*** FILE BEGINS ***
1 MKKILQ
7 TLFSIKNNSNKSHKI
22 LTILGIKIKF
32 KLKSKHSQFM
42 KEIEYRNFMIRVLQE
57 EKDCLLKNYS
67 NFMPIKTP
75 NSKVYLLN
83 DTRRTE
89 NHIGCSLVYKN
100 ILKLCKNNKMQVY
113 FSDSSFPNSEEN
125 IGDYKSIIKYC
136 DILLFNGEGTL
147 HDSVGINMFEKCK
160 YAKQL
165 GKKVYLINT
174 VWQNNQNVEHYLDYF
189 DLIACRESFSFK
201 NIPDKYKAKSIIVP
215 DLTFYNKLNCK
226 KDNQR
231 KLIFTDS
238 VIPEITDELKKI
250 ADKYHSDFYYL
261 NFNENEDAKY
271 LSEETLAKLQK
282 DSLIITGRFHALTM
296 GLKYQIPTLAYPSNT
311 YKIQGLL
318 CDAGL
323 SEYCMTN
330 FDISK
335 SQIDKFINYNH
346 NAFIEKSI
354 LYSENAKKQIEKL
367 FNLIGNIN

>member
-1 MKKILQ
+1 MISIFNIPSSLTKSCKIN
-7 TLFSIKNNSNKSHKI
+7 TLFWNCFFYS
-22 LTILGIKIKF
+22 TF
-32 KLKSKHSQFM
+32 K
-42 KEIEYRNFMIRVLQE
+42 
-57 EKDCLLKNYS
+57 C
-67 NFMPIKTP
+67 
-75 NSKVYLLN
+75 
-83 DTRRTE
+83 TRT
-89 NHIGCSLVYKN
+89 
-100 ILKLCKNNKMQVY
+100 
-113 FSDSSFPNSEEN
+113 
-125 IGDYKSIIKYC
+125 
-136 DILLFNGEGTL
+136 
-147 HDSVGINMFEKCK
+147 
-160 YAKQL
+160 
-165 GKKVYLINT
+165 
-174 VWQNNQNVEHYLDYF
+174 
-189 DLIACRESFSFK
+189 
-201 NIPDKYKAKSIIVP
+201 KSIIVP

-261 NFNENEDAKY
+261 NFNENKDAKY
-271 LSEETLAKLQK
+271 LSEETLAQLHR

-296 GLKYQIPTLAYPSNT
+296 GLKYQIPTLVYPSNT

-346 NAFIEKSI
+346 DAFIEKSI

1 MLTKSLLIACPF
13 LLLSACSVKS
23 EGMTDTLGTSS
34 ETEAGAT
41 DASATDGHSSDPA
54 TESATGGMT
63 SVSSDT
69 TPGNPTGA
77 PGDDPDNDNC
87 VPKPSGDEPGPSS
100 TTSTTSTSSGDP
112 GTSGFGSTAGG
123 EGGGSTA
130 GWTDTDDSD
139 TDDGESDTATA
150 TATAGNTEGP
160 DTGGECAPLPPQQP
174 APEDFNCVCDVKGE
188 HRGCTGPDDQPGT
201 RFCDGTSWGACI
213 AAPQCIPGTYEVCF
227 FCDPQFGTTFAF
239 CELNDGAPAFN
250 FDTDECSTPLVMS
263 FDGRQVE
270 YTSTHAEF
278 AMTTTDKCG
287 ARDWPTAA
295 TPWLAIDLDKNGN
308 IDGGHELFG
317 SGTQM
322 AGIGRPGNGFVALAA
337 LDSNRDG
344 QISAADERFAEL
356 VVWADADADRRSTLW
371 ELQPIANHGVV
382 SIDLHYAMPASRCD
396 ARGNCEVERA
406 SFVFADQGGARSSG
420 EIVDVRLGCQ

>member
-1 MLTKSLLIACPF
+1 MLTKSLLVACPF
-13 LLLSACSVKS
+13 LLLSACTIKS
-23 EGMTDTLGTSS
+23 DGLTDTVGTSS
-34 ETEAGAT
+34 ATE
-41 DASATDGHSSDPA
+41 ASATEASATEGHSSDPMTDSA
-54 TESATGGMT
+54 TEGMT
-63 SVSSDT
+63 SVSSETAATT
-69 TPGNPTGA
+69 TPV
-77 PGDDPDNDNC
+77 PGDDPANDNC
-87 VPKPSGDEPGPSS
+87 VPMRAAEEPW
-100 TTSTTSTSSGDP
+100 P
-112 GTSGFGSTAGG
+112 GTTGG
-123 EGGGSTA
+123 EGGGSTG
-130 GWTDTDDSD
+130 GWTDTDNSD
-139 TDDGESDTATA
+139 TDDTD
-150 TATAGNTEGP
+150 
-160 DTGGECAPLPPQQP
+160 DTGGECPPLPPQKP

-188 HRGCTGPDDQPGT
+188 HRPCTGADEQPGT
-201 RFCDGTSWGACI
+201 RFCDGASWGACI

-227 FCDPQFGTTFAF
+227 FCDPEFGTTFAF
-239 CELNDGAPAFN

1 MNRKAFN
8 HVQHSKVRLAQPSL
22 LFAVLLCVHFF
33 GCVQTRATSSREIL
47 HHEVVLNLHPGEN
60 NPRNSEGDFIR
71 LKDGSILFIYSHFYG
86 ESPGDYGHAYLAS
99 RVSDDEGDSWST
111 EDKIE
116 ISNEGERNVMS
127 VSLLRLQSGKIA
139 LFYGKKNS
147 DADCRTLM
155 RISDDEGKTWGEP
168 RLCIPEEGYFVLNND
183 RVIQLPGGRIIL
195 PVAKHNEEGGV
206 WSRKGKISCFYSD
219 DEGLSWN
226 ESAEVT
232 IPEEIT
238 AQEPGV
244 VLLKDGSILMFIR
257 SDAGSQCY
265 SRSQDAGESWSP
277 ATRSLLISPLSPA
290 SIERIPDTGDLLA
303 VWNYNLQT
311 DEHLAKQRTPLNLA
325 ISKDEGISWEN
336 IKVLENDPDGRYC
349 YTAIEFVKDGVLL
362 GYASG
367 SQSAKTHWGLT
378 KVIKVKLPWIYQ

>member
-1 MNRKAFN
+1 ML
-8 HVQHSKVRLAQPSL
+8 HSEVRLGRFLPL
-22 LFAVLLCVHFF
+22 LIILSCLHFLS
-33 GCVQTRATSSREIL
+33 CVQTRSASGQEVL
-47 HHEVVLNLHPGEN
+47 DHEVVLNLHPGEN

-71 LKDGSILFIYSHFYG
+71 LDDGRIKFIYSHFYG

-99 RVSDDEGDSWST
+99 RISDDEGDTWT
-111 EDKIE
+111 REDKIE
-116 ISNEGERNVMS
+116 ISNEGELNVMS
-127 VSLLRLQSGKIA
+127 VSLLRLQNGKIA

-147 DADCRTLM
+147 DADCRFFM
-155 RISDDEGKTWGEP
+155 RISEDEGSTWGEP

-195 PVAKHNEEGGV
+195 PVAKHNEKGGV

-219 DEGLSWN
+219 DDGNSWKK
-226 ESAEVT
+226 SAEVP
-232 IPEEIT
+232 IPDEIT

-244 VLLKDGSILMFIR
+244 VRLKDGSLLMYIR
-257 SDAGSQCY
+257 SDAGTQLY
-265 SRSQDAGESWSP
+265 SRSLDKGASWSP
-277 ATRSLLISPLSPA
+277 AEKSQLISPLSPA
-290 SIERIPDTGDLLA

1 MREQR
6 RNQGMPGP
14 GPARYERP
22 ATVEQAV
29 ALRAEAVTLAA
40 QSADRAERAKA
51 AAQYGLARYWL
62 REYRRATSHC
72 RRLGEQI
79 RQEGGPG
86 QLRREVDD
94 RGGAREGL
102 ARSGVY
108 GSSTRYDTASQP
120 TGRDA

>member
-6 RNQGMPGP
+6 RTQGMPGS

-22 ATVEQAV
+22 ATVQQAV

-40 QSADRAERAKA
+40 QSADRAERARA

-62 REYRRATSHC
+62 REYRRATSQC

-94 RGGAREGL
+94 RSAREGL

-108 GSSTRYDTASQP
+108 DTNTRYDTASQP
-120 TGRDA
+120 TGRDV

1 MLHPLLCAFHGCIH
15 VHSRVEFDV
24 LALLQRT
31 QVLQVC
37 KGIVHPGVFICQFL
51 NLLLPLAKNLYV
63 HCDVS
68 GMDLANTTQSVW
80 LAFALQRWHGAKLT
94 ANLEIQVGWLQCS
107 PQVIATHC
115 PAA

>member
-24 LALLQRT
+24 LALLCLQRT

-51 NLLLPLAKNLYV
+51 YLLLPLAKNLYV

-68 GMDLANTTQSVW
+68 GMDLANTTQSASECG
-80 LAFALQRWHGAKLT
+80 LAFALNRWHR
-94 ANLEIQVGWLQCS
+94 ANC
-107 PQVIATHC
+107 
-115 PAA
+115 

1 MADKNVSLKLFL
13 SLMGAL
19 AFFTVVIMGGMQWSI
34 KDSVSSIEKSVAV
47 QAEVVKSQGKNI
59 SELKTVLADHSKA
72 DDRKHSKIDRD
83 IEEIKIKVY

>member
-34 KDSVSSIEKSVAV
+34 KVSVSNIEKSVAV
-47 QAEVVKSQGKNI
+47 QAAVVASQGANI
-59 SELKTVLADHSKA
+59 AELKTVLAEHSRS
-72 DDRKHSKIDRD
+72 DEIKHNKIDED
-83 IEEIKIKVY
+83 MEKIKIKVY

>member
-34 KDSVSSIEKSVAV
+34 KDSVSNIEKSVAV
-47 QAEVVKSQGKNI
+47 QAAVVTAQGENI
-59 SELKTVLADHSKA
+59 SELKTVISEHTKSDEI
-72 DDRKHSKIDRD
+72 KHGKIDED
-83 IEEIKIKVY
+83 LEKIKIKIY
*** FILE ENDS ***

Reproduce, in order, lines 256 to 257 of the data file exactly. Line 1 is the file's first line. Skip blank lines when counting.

79 RQEGGPG
86 QLRREVDD